Mark Hulbert has a thought-provoking column (free subscription required) in The New York Times in which he discusses the implications of Rob Arnott's work attacking market-cap weighted indexes. Arnott argues that market-cap weighted indexes are intrinsically inefficient because by definition they overweight stocks that are overvalued and thus have larger than justified market caps.
Mark Hulbert has an interesting twist on this. First, he suggests that Arnott's work might explain why value stocks and small cap stocks have historically outperformed growth stocks and large caps. And second, he points out that Arnott's work would suggest that an equal-weighted index of the stocks in the S&P 500 would outperform the market-cap weighted index; and sure enought that is in fact true. Ergo, ETF investors are better off with the Rydex equal weighted S&P 500 ETF (ticker: RSP) than the market cap weighted S&P 500 ETFs (tickers: SPY and IVV).
Three comments on this:
1. I don't think that Hulbert is correct that Arnott's work explains why value stocks have outperformed growth stocks and small cap stocks outperformed large caps. Arnott says that any stock may be overvalued, and a market cap weighted index will then overweight that stock. But that on its own doesn't imply that large caps or growth stocks are more often overvalued. In fact, utility stocks - which are certainly not growth stocks - now look overvalued, and a market cap weighted index would mistakenly overweight them.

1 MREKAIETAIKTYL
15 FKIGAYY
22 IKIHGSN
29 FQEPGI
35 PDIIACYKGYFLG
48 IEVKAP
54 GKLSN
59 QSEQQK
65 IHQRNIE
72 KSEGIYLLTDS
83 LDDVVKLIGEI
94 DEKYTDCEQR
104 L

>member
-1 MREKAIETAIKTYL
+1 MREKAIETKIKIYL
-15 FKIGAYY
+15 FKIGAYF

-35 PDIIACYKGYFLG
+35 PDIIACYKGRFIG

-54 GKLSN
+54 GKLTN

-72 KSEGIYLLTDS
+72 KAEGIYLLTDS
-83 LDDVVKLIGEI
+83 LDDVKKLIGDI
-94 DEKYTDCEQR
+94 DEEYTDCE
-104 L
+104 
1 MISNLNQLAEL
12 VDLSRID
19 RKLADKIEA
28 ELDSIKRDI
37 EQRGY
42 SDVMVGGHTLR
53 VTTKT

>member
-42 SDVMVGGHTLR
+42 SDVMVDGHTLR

2. Arnott's testing of his hypothesis, however, is heavily influenced by the relative performance of value versus growth and small caps versus large caps. Why? Because many of the "fundamental" factors he uses to rank stocks - such as number of employees and total revenues - favor value over growth. (Fast growing tech companies, for example, have lower revenues, higher margins and fewer employees than, say, a utility or car manufacturer). An ETF Investor reader has pointed out that without the outperformance of value over growth, Arnott's suggested weighting would lead to worse performance than a market cap weighted index!
3. True, the S&P 500 equal-weighted index has outperformed the S&P 500 market cap weighted index in recent years as large caps have lagged mid-caps and value has outperformed growth. But before rushing to switch from SPY or IVV to RSP, investors should be mindful of two risks:
- Growth stocks may outperform value stocks in the next few years;
- Equal-weighted indexes have higher turnover and therefore higher trading costs and lower tax efficiency than market cap weighted indexes.